Myth of the Loch Ness Monster is a big hit on a family holiday in Scotland

The mystery of Nessie, the Loch Ness monster, has fascinated locals, tourists and experts for centuries. The fabled loch is the largest body of fresh water in the entire UK, with deep, murky qualities that make it the perfect hiding place for a mythical creature.

Despite thousands of reported sightings and millions of visitors, no one has discovered Scotland’s most famous secret. But my three young children have always been convinced that they would find indisputable evidence to crack the case, so we thought we’d take a family vacation and headed to the Highlands.

And our perfect base for this exciting exploration was just seven miles from Inverness.

On the outskirts of the fishing village of Kilmuir, a 30-minute drive from the lake, The Secret Garden at Old Drynie House, which meets Sykes Holiday Cottages, was a charming hideaway surrounded by woodland.

The secret garden at Old Drynie House, near Inverness



Three comfortable bedrooms, all with televisions, modern bathrooms, a fully equipped open-plan kitchen and dining room, plus an amazing games room with a pool table, foosball table and dart board – it was perfect for families with children who need a lot to do.

The nearest shop or pub was a few miles away, but there was plenty to investigate on our doorstep, including a viewing platform overlooking the Moray Firth where you could enjoy a drink while watching for dolphins or even a prehistoric monster that might having lost his way.

But despite the luxurious home away from home, our trio of intrepid explorers couldn’t get to the lake fast enough.

We started with a Jacobite boat tour, a one hour trip across part of the lake during which we learned about its natural history, myths and mysteries. With a depth of 788 feet and a length of approximately 23 miles, its dark and calm waters due to the high peat content in the area, made it unlike anything we had seen before.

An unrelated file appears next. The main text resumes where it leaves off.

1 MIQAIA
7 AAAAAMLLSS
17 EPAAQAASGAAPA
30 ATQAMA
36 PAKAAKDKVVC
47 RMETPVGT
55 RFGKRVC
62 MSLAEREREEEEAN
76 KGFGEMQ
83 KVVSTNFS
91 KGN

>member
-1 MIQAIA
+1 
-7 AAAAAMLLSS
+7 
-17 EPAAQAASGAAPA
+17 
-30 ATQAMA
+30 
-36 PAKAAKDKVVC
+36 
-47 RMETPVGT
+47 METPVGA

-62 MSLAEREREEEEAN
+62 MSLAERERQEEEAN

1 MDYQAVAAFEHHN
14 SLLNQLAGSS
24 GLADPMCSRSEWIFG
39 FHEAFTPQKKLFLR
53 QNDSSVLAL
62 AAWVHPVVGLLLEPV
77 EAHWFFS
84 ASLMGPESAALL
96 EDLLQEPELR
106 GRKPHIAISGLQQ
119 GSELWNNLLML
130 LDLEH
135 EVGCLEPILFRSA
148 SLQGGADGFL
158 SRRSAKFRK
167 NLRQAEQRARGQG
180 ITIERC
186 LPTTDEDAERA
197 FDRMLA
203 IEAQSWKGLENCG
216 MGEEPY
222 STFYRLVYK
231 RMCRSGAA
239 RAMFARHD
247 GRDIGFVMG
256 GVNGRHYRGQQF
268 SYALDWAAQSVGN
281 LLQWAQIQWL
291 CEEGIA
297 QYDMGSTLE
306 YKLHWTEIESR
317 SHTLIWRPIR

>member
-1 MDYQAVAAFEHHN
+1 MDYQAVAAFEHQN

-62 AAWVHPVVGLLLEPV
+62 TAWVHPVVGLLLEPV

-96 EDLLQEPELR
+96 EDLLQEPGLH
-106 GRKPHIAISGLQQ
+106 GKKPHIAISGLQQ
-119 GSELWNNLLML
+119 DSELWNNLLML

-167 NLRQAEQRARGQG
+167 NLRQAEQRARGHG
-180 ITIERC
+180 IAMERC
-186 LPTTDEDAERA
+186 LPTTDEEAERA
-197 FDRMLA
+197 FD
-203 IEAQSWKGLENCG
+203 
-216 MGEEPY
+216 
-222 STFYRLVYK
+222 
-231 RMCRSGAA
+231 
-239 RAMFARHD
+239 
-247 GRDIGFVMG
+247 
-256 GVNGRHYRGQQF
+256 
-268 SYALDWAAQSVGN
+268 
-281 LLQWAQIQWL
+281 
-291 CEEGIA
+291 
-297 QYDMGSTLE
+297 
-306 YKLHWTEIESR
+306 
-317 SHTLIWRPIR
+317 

And it is easier to understand why many locals speak of its mystical qualities.

The remains of Urquhart Castle on Loch Ness


Universal Images Group via Getty Images)

We were all mesmerized and spent most of our time optimistically studying the water. However, there are no sightings of Nessie.

After the boat tour, we visit the Loch Ness Exhibition Center in nearby Drumnadrochit, which features a hi-tech presentation through themed areas and 500 million years of natural history and legend.

Again, no Nessie, but we did pick up lots of souvenirs at the nice shops dotted around the area.

We also visited Dores beach at the northeastern end of the lake.

At one point, the boys, 10-year-old Charlie and Harry, and eight-year-old Teddy, were paddling in the water as they tried to flag down the beast, but they still weren’t happy. Although they did manage to create a mysterious object for a photo in a brazen attempt to convince their friends that they had seen the monster.

The world’s most famous Nessie hunter also lives in a converted mobile library on the beach itself. Steve Feltham moved from Dorset in 1991 to pursue his lifelong dream of finding Nessie and has been there ever since.

The secret garden at Old Drynie House, near Inverness



If you’re lucky enough to have the chance to chat with him, and we did, there’s no one better placed to talk about the mystery of Loch Ness. As well as being available to talk to tourists and families about his own sightings, he also sells handmade Nessies.

Although the hunt for Nessie was number one, two, and three on our to-do list, the area had so much more to offer.